Pagoneri (Nevrokopi Municipality, Drama County)
“ARAPIDES” (“Blacks”) 6th January


At dawn the performers meet up, in Lower Founts of the village, with the congregation which is returning from the blessing of the waters (Epiphany feast) and together begin, with the Arapides on the lead, their way to the village square. Accompanied by an orchestra with bagpipes and “dahare” (type of a frame drum).


The Arapides have goat-like appearance: wearing black sleeveless overcoat, head mask made of goat pelt with holes for the eyes and mouth. They hold wooden swords and bells are hanging around their waist (“kypria” small bells and “batalia” large bells), which are carefully selected to produce a harmonious sound, as the Arapides are bouncing, running or marching. This powerful, yet harmonious sound of bells is construed to prevent evil and awakens the sprouting forces of nature.


During the performers’ (masqueraders and spectators) walk and after they conclude in the village square, several episodes occur: A man is impersonating a provocative “bride”, who is protected from thieves by the Arapides. If anyone from the spectators will try to steal her they get apprehended by them. Another man is dressed as a “gypsy” and holds a fake baby. Often someone from the spectators tries to steal the baby and gets stalked by the Arapides. Another character that participates in the performance (“dromeno”) is the “hatlis”, a “doctor” with white clothes, white head mask from pigskin and a small wooden dummy horse which he rides, having it situated between his legs. He rushes to cure anyone of the participants or spectators who pretends to be sick. The presence of the characters of the bride and the baby indicates the transfer of the fertility power of nature, which is strengthened and protected with the constant surveillance of the Arapides.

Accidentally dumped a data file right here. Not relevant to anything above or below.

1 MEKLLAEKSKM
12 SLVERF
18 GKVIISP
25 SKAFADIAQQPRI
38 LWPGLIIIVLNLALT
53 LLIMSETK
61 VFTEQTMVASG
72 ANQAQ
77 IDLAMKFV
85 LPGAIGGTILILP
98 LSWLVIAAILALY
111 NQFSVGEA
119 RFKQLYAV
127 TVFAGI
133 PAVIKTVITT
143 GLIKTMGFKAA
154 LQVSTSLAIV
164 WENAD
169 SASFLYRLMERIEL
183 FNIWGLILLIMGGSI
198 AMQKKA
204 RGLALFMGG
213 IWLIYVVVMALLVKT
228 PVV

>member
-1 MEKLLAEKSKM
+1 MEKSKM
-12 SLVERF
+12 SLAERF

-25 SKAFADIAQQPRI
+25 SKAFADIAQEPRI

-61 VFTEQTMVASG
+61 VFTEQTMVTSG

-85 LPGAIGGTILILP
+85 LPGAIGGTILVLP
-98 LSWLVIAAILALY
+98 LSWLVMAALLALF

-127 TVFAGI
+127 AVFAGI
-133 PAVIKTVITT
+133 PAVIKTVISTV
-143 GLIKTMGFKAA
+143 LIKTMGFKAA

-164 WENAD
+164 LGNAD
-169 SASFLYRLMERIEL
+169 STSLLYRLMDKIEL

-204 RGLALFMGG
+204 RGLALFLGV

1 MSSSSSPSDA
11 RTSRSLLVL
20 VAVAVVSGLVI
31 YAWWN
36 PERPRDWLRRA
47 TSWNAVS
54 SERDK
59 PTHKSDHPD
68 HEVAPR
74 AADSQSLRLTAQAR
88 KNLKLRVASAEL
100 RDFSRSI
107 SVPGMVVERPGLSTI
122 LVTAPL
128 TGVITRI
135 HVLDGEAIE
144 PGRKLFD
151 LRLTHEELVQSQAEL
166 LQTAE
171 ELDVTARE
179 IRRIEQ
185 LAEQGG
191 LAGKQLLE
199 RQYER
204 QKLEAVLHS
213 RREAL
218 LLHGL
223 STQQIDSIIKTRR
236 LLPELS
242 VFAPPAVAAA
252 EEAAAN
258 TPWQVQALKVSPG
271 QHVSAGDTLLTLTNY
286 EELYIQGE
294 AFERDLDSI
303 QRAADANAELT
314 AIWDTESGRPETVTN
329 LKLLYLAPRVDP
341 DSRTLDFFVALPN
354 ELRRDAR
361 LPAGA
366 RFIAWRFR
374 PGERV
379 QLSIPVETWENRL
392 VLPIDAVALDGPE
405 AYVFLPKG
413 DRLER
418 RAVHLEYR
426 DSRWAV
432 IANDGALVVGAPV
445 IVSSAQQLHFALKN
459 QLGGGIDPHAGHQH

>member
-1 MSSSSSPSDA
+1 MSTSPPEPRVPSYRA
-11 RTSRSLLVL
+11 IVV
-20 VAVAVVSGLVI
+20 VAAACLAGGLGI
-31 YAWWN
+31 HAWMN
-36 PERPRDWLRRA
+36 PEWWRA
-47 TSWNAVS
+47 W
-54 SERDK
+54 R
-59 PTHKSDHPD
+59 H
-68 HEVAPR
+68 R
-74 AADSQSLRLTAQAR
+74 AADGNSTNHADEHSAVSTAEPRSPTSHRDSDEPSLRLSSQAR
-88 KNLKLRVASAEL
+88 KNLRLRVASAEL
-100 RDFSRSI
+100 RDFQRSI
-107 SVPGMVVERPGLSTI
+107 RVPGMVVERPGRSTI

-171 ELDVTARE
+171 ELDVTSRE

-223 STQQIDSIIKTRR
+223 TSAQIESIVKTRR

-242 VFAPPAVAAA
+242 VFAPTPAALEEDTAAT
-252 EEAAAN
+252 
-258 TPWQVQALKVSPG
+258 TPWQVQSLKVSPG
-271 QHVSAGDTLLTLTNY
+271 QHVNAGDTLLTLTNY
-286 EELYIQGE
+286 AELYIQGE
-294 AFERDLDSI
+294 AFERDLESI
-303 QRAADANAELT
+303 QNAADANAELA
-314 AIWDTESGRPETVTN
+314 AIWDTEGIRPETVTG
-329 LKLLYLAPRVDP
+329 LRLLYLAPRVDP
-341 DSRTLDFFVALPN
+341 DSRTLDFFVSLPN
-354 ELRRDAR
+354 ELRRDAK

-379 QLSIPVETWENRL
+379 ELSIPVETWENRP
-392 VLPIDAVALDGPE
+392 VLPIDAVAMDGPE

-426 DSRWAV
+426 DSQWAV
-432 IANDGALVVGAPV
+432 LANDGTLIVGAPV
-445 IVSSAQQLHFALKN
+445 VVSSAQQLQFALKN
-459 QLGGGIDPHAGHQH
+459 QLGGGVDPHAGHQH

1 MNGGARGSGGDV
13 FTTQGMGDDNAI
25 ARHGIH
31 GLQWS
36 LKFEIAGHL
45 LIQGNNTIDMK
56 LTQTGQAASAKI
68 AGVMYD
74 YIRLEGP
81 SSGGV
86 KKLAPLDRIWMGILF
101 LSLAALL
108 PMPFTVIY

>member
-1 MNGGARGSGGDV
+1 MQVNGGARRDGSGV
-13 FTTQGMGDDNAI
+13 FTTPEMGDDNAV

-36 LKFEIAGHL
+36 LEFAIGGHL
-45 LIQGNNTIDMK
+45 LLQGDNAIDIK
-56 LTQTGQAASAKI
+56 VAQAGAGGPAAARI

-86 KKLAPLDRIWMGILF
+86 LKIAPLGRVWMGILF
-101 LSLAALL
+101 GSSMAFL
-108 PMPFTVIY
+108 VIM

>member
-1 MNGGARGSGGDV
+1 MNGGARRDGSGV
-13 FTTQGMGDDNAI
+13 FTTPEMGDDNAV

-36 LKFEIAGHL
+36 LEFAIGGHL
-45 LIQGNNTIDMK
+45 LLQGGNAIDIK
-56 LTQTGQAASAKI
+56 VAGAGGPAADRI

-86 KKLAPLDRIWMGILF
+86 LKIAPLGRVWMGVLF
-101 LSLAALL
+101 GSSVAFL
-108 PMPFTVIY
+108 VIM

After this part of the act (“dromeno”), the masqueraders and the orchestra wander the streets spreading the power of the bell sounds. They visit all the houses, dance, sing, give wishes for a good year and receive treats. In the evening members of the cast, still dressed up, assemble in a family home, where they get offered lunch “for the well-being” of its members. The Arapides take of their pelt costumes to eat, but not the bells.